Give It Up KC and the Sunshine Band
17 January 2014, 18:59
Police officers are going to be banned from comparing stories after shootings in which people die.
It follows the death of Mark Duggan (right), whose shooting in Tottenham in 2011 sparked the London riots.
Watchdog the Independent Police Complaints Commission (IPCC) say they plan to issue new guidance advising that officers should be separated before they give statements about what happened.
Forces will be obliged to "have regard" to the guidance once it is signed off by the Home Secretary.
An IPCC spokeswoman said: "It's our view that officers should be separated in death cases before they give their accounts."
Conferring among officers has been a controversial issue in a number of cases, including the death of Brazilian electrician Jean Charles de Menezes.
In the wake of the 2005 shooting of the innocent 27-year-old, the IPCC said that the "accepted practice" of letting police discuss what had happened before making statements should be reviewed.
It said: "The difference in the treatment of police and civilian witnesses to this incident are not acceptable or justifiable. Members of the public were expected to be interviewed and make statements soon after witnessing a most traumatic incident without being able to confer with other witnesses and provide a joint account.
"The police officers involved were allowed to return to their own base, refresh themselves and confer. This was and is accepted practice. However, the IPCC has raised its concerns regarding the post incident procedures put in place after other incidents where police firearms are discharged."
The family of barrister Mark Saunders, who was shot and killed when he pointed his shotgun at officers at his home in Chelsea, west London, after a drinking binge in May 2008, tried to argue that an investigation into his death was unlawful because officers had conferred, but this failed.
However the Association of Chief Police Officers did change its guidance to say there was no need for officers to compare notes, although it stopped short of banning the practice.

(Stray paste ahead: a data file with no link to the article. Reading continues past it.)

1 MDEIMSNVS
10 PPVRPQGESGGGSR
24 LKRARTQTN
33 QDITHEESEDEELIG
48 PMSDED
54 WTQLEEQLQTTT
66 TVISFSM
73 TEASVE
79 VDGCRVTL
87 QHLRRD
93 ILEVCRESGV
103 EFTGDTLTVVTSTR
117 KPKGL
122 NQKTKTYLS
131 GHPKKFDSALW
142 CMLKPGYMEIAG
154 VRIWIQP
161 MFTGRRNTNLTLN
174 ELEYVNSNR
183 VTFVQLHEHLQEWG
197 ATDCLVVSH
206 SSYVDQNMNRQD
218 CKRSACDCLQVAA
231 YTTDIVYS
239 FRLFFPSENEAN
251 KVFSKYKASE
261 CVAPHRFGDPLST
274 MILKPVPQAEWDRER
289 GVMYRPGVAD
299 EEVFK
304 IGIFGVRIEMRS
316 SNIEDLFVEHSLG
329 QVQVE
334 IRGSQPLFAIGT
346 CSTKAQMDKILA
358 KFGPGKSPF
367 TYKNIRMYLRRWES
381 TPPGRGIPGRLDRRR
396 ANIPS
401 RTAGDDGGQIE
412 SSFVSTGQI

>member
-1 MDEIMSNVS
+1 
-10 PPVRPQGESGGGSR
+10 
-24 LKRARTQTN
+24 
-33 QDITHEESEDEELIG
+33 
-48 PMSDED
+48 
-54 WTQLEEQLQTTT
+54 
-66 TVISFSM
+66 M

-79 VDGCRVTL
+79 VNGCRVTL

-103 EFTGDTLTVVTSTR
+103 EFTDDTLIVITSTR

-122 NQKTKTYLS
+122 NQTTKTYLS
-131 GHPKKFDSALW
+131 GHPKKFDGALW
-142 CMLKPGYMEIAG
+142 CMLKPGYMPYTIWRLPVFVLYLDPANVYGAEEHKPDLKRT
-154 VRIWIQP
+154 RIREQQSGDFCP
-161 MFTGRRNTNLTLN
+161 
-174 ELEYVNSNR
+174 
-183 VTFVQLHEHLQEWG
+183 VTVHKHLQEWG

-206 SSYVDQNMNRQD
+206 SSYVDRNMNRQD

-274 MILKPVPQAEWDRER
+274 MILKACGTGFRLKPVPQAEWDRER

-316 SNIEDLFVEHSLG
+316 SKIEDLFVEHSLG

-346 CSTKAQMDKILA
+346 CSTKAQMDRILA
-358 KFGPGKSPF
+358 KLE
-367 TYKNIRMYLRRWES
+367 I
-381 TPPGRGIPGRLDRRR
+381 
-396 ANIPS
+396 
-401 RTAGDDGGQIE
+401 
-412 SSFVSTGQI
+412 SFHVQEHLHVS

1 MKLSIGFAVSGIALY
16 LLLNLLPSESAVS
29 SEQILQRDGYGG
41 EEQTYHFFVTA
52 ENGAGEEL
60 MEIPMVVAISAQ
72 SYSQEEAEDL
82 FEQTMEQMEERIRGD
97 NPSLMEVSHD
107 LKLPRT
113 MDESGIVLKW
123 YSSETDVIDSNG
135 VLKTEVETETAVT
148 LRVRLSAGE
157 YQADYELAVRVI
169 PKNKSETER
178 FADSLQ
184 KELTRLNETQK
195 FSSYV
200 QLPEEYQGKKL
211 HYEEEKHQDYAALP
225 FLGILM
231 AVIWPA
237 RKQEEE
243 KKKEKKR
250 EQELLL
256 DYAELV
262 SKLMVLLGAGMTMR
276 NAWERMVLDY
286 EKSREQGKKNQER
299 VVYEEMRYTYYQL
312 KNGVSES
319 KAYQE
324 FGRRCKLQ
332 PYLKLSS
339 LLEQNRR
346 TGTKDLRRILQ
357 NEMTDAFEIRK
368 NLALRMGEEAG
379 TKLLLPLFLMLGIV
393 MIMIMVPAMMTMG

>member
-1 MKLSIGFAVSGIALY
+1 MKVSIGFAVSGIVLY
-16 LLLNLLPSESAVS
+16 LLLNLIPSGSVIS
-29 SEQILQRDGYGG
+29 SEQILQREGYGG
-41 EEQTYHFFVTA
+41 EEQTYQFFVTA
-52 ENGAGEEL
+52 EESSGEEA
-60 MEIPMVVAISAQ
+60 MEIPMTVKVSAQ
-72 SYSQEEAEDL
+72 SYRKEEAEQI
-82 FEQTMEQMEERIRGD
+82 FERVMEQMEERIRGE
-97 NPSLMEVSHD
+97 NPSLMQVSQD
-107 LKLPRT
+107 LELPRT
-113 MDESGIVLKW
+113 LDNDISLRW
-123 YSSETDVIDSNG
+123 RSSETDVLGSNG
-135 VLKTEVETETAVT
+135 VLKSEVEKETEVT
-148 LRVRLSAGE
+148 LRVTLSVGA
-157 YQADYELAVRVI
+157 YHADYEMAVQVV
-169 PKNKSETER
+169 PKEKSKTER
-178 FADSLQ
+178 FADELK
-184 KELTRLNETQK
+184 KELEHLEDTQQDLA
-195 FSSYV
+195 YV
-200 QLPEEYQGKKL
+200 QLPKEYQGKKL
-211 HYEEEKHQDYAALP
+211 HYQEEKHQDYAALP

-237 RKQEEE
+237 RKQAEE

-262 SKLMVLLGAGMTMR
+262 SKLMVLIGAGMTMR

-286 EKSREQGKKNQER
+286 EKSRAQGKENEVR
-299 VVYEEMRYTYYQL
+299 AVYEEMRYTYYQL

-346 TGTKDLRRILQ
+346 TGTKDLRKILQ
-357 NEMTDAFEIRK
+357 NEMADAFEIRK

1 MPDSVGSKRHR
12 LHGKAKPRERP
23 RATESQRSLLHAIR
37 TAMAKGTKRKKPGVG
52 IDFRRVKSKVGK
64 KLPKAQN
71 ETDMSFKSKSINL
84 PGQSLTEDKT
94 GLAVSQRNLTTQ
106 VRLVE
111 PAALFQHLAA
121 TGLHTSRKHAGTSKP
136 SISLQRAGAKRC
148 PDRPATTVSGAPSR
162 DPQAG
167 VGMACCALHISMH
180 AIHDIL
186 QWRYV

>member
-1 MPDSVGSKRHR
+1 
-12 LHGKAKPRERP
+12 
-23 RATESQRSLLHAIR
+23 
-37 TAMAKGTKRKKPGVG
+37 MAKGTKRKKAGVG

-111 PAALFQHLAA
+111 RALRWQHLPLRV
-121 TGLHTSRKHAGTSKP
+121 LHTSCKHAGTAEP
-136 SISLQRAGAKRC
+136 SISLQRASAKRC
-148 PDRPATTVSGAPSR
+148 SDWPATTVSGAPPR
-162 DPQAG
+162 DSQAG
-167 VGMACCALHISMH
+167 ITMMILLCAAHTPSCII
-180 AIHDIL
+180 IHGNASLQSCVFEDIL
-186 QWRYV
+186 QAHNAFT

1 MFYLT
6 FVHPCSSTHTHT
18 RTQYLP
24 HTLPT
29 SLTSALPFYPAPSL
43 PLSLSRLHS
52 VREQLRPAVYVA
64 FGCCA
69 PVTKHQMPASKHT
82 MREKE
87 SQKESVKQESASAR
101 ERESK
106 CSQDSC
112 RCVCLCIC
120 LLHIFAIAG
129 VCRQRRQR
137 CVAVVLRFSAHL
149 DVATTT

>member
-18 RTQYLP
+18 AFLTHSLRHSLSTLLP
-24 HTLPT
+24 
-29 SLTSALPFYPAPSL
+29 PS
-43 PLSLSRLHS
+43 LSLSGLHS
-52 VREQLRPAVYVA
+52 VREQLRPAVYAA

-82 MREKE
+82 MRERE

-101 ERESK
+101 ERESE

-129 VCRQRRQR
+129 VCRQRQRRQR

Mark Duggan's family also launched a bid to have a judicial review of police protocol on the issue, but again were unsuccessful.
In a statement following a meeting with the Duggan family on Tuesday 14 January 2014, deputy chairwoman of the IPCC Rachel Cerfontyne said: "This inquest and our own review of the way we investigate deaths show the problems that can arise when officers confer when writing up their notes following fatal incidents.
"We have therefore decided to issue our own statutory guidance on post-incident management following death or serious injury. The guidance will cover conferring and the separation of officers. Legally, we have to consult on the content of this guidance.
"Once agreed by the Home Secretary, we will expect police officers to comply with it, and call them to account if they do not."
Deb Coles, co-director of the charity INQUEST, that supports families bereaved by deaths in custody, welcomed the move to stop conferring.
She believes the practice, along with police officers refusing to be interviewed by the IPCC, are two of the most significant reasons for lack of confidence among grieving relatives.
"The issue about conferring is long overdue and we have seen a number of cases where conferring has frustrated the robustness of the investigation process," she said.
"Allowing officers to speak with colleagues before providing an account raises the possibility of contamination. The practice is really undermining family and public confidence in the mechanism for holding police officers to account.
"Failure to co-operate and the issue of conferring are some of the the most contentious and significant reasons for bereaved families' and public lack of confidence in the whole investigation mechanism."